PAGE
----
For once in my life I didn't know who I was. Diane and I were far away from home, haunted and tired with travel, and I heard the hiss of steam outside, and the creak of the old wood of a mean hotel, and footsteps upstairs, and all the sad sounds, and I looked through that scratched old windshield and really didn't know who I was for about fifteen strange seconds. I wasn't scared; I was just somebody else, some stranger, and my whole life was a haunted life, the life of a ghost. We were halfway across America, at the dividing line between the East of a dying Old World and the West of the future, and maybe that's why it happened right there and then, in that strange high sunset.

But then we arrived at The Henry Ford, and in an instant we were transported back to the time of small town steam engines and railroad tracks, and shacks all smelling of sawdust in the dry summer haze of a midwest afternoon.

We stumbled along with the most wicked grin of joy in the world, among the old cars and beat engines of Main Street, the lonely brick walls destined to be illuminated by one lamp, with the prairie brooding at the end of each little street and the smell of the corn like dew in the night. All the townsfolk seemed to be going home from work or preparing for an evening’s pleasure ride, wearing railroad hats, baseball hats, all kinds of hats, just like after work in any town anywhere.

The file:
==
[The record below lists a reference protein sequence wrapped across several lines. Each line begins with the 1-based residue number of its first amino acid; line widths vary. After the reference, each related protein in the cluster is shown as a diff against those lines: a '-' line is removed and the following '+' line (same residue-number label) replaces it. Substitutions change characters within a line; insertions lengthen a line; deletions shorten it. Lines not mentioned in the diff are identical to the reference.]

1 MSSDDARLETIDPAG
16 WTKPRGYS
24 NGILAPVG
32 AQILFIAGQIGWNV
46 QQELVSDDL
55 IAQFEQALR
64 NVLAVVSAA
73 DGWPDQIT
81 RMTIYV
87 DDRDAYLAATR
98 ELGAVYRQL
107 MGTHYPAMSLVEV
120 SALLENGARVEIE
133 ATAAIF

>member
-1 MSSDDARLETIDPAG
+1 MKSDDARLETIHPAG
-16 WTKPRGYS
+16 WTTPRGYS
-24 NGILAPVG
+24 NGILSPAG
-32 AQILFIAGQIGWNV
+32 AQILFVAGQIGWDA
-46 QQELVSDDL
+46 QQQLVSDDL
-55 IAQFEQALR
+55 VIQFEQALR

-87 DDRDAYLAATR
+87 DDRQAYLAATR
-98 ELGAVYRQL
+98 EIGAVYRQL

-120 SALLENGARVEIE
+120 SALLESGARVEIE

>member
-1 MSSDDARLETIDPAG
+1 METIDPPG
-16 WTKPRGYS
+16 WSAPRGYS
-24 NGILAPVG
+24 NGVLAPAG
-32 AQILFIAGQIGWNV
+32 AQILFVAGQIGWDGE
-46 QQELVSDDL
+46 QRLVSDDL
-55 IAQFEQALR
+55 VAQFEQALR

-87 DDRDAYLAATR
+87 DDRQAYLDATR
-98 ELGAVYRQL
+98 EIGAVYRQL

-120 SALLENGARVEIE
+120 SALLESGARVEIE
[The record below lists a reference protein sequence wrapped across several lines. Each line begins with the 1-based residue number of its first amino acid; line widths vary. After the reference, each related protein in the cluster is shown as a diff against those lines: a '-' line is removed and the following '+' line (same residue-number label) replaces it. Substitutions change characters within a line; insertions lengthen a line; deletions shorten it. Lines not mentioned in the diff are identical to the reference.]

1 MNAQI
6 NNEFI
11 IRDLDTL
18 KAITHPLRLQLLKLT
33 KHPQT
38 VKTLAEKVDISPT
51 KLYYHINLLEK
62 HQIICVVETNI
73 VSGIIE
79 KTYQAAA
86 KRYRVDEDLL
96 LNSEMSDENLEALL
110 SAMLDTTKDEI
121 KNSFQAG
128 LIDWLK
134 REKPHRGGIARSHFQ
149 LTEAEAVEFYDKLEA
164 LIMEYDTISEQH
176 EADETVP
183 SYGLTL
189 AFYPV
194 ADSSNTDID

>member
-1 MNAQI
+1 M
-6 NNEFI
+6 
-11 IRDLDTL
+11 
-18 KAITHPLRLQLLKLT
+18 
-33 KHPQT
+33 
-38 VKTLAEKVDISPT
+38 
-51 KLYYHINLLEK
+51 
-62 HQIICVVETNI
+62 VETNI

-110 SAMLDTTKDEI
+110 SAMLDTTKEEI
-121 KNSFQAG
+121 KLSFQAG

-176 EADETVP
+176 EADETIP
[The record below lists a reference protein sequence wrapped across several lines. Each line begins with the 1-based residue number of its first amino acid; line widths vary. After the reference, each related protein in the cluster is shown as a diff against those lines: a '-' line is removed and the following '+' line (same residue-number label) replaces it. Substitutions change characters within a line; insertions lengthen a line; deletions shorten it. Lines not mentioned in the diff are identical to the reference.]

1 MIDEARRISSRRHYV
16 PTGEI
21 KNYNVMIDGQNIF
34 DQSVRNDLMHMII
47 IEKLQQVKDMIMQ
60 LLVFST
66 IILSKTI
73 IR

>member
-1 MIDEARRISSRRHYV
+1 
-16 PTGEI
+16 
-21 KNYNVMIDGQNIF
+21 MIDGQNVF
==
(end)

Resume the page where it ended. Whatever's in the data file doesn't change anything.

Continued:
The only cars that came by were antique cars; they gave us friendly waves as they clanked along, the cows were coming home. It was beautiful there. But soon enough the sun turned red as it snuggled down into the its bed on the western horizon and before it disappear into nothing, Diane and I climbed back into the bus and roared off onto the open road, the openness of the Michigan pastures looming ahead of us like the Promised Land, way out there beneath the stars, and I thought about the glories of Diego’s mad dreams and The Old Ford’s mad machines and we aimed the bus northward toward the roof of America and the very edge of the Great Lake Superior where the wild land blooms with giant bears and roaming wolf packs and ahead and I saw the thin outlines of jackpines in the silver moon, and saw the dirty ghosts of worn out factory workers, and heard the still-young voices of Motown, and wondered about them all. And this was really the way that our whole road experience began, and the things that were to come are too fantastic not to tell.